BACKGROUND AND OBJECTIVES: Total laryngectomy in thyroid cancer is controversial. Functional and oncologic outcomes are needed to inform surgical indications in this population.
METHODS: A retrospective cohort study was performed at a tertiary referral center from 1997 to 2018 to identify patients with a diagnosis of thyroid carcinoma who underwent total laryngectomy. Complications, survival outcomes, and functional outcomes were analyzed.
RESULTS: Thirty patients met the inclusion criteria. The mean age was 62 years (range, 30-88 years) and the male-to-female ratio was 1:2.75. The most common diagnosis was well-differentiated thyroid cancer (53.3%), followed by poorly differentiated (30%) and anaplastic (16.7%). Total laryngectomy was performed with a 10% rate of Clavien-Dindo Grade III-V complications. The median overall survival was 40 months (range, 1-237). Five-year overall survival was 39.5% and disease-specific survival was 51.1%. Locoregional control was achieved in 80.0% of patients. Twelve months postoperatively, 100% of surviving patients were taking oral intake and 86.4% had a self-reported functional voice.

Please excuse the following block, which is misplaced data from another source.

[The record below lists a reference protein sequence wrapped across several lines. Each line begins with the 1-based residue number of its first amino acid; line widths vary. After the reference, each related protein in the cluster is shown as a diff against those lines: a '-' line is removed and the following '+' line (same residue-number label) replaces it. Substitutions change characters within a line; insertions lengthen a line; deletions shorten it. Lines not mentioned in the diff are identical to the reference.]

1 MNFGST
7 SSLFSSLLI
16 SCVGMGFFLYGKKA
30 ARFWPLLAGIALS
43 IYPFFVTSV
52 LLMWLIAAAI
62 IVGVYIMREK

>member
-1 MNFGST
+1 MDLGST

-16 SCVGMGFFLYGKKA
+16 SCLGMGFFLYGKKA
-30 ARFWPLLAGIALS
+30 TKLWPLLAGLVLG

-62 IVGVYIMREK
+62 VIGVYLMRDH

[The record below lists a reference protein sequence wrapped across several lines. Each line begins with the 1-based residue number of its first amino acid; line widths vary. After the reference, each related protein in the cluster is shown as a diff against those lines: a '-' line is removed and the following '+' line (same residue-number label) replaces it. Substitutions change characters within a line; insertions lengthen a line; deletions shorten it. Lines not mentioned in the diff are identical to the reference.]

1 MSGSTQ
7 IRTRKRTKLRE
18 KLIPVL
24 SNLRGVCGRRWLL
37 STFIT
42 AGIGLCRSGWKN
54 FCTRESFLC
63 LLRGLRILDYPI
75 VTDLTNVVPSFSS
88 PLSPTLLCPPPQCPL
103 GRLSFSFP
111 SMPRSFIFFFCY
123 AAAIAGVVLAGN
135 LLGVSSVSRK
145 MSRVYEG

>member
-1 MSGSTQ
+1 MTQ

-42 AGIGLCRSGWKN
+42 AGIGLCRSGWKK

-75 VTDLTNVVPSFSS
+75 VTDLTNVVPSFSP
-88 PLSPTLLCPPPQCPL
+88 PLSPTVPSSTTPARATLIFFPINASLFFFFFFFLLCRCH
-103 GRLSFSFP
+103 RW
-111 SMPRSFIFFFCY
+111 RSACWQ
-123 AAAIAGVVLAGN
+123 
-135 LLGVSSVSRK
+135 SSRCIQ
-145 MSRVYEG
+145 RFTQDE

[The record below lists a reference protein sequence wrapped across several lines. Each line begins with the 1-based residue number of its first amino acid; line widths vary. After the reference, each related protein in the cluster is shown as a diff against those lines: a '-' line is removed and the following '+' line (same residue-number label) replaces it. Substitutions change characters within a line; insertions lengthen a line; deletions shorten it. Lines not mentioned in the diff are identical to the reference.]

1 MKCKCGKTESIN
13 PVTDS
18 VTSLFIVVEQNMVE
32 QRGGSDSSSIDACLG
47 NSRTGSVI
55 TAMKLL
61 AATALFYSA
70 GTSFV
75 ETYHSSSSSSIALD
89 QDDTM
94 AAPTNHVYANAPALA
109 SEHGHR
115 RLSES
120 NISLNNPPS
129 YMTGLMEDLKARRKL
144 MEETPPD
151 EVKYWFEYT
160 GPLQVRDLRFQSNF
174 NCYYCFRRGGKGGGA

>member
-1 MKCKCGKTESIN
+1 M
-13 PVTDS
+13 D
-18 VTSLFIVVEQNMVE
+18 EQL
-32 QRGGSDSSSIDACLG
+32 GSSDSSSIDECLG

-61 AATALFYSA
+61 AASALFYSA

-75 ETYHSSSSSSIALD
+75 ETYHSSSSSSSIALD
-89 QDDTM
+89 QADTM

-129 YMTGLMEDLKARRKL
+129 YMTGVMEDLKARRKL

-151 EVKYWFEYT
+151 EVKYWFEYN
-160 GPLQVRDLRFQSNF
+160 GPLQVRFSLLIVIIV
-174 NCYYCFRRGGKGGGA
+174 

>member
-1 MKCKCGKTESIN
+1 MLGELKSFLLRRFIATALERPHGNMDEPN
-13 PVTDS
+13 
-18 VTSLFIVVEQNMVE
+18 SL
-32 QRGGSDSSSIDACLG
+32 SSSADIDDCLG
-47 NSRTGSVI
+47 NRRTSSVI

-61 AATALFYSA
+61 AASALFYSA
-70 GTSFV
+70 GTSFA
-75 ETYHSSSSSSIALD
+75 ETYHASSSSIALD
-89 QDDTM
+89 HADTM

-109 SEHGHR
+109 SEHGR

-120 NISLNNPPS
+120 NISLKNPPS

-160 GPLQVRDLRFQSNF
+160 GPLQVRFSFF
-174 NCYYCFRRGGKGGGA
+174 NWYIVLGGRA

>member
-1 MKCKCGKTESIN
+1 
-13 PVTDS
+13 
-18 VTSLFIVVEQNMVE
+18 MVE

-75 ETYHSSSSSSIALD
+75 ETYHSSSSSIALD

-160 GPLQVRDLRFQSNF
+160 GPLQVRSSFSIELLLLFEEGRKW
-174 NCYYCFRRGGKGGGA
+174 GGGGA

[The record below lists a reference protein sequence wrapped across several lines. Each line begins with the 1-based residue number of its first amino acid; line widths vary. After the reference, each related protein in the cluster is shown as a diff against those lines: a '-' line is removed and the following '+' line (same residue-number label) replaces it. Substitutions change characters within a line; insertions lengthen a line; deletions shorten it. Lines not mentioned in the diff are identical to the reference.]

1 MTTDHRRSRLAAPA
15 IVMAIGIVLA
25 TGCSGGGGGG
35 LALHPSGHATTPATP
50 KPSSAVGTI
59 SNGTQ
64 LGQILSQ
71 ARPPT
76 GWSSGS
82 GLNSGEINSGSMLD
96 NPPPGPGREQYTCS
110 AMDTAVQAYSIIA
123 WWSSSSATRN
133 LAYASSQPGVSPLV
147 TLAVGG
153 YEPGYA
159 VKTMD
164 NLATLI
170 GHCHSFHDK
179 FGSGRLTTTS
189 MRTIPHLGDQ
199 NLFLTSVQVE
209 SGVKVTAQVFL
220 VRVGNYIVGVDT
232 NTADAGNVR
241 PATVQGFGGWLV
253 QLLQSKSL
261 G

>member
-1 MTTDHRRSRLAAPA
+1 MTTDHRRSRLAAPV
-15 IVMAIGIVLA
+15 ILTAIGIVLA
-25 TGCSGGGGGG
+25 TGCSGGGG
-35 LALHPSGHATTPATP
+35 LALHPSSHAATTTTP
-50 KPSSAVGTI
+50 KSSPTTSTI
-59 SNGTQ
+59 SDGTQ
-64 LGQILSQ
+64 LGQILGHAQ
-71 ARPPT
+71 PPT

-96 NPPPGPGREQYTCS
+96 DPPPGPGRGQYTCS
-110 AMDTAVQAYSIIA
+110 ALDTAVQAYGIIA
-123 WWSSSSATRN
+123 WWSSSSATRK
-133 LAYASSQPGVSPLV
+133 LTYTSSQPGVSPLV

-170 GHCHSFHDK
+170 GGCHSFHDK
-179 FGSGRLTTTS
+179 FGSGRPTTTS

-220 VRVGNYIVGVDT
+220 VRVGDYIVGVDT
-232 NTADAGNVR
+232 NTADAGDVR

CONCLUSION: Total laryngectomy for locally advanced thyroid cancer is safe and provides acceptable rates of locoregional control. While the risk of distant metastases remains high, advances in systemic therapy may justify aggressive local control strategies to improve the quality of life.